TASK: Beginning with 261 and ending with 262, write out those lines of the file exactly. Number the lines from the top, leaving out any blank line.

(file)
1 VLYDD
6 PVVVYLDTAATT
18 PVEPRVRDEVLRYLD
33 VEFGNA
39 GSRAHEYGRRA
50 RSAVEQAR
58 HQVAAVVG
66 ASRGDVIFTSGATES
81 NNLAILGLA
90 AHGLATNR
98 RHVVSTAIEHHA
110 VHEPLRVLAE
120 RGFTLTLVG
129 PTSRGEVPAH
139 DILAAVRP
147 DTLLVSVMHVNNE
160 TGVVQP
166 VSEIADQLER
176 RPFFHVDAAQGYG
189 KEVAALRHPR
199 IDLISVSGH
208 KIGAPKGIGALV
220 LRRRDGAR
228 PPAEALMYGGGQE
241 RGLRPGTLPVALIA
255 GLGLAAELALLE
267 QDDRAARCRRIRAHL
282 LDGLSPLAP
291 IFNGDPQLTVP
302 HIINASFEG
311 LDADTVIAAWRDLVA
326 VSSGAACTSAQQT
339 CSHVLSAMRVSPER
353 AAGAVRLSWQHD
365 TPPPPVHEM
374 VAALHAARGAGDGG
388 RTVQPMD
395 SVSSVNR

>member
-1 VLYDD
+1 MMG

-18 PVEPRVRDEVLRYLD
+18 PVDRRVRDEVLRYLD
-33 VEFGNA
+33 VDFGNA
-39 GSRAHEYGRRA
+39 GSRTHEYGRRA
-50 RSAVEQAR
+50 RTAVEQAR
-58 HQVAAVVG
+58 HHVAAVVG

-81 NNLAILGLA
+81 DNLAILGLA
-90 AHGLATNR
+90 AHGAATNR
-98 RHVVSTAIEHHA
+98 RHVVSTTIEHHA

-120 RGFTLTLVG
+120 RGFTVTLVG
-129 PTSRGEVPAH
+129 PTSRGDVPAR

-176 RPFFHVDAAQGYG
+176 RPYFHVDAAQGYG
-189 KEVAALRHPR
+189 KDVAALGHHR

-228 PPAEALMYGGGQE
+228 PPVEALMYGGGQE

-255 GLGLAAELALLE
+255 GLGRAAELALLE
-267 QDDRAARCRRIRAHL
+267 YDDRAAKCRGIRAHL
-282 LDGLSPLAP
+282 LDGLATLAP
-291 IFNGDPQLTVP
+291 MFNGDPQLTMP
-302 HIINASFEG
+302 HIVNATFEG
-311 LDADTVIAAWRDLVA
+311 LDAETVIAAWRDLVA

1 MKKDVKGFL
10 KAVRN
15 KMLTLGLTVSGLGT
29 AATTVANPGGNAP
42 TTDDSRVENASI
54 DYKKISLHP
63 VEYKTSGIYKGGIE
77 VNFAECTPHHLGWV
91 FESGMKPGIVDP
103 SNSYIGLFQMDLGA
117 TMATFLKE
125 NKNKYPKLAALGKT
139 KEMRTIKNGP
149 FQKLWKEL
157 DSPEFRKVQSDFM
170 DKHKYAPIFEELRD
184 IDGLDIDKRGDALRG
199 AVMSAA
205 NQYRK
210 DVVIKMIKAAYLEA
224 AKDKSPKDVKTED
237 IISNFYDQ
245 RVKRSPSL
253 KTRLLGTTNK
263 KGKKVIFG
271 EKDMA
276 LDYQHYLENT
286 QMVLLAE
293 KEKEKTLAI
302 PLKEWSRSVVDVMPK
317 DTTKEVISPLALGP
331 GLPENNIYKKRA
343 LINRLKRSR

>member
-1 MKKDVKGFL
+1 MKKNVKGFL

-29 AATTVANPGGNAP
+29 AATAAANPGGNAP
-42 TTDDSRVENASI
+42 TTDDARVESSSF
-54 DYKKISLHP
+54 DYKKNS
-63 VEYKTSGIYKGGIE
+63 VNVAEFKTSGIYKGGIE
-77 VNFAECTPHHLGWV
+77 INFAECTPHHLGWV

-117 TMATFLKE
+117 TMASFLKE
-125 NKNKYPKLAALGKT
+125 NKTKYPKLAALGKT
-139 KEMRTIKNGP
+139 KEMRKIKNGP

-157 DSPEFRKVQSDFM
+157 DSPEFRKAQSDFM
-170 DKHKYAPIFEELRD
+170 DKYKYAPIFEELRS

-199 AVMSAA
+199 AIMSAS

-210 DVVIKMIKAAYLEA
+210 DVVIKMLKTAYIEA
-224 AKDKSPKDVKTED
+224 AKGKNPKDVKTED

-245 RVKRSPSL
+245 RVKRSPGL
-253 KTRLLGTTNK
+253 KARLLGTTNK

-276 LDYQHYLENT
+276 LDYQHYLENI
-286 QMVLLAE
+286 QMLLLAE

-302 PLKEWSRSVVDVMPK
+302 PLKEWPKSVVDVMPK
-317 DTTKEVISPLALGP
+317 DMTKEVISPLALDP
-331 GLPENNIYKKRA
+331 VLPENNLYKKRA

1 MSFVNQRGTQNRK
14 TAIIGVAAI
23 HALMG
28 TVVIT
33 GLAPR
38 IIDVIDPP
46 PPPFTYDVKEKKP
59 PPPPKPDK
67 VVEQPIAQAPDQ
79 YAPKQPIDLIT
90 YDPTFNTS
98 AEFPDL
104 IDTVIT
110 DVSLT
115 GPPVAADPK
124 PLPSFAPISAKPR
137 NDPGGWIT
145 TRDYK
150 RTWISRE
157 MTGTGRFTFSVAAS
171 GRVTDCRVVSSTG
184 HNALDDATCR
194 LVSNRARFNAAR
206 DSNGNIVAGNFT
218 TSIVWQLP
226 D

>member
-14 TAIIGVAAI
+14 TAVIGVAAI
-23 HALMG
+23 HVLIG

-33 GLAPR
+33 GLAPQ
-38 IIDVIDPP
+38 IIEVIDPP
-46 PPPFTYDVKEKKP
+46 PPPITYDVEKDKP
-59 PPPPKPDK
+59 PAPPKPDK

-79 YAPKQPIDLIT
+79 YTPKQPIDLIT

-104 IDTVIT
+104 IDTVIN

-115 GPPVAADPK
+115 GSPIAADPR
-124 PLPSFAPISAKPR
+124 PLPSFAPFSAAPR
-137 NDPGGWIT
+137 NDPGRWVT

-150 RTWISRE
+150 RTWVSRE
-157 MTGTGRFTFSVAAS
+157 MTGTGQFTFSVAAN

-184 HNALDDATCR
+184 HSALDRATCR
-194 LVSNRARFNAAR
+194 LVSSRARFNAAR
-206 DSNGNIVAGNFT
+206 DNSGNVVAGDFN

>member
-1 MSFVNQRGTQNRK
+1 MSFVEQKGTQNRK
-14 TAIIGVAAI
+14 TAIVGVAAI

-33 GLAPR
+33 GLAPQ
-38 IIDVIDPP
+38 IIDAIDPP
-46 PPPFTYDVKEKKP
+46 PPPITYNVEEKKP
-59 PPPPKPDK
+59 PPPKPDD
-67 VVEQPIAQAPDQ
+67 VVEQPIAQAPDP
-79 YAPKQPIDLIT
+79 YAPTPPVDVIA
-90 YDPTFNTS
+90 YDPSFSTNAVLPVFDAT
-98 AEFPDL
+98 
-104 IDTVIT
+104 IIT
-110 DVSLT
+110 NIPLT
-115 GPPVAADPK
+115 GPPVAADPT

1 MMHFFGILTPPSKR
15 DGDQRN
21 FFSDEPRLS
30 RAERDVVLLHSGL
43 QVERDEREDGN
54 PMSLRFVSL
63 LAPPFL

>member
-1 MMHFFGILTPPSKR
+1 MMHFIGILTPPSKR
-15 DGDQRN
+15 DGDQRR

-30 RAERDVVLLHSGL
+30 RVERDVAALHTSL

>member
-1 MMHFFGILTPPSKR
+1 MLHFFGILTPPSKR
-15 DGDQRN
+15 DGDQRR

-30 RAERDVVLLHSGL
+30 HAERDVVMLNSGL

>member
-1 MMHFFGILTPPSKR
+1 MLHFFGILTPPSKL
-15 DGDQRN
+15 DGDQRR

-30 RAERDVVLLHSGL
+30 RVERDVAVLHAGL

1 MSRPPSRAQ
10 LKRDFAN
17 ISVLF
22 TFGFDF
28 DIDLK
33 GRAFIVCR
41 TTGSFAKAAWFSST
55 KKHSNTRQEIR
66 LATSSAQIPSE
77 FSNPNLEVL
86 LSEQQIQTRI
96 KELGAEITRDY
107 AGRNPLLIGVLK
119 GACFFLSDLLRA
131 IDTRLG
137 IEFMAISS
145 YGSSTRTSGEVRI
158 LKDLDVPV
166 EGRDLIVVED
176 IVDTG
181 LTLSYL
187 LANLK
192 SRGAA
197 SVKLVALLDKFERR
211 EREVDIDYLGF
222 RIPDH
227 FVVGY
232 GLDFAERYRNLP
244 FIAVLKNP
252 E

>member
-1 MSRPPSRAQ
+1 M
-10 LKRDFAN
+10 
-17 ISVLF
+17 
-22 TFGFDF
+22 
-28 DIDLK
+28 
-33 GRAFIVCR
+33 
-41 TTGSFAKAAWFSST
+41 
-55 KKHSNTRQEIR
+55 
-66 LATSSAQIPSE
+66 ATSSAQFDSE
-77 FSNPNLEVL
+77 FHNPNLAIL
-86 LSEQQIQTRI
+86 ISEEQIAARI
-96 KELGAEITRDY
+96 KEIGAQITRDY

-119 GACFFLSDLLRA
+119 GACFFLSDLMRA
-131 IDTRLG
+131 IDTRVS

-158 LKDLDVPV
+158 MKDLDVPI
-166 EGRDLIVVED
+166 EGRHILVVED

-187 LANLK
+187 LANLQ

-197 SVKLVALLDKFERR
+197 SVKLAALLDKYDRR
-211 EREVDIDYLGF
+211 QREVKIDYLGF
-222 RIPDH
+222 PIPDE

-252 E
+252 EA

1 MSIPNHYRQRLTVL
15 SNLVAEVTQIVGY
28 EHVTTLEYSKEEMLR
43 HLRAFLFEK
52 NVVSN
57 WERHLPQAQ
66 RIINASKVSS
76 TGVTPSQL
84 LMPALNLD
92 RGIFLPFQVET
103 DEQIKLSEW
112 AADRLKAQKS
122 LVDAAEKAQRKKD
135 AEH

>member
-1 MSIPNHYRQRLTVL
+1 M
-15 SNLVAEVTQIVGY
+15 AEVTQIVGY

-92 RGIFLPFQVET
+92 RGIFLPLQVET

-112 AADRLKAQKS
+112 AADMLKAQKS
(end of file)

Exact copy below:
-30 RAERDVVLLHSGL
+30 HAERDVVMLNSGL